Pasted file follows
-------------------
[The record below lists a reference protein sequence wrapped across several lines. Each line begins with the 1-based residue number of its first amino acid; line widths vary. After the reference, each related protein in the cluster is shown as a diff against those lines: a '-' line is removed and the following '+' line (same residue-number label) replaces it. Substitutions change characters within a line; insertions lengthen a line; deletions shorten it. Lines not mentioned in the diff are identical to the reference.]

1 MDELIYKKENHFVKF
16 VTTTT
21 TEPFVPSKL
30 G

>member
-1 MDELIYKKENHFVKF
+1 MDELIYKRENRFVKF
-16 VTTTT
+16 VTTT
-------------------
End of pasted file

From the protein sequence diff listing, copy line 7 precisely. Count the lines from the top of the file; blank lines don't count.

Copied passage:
-1 MDELIYKKENHFVKF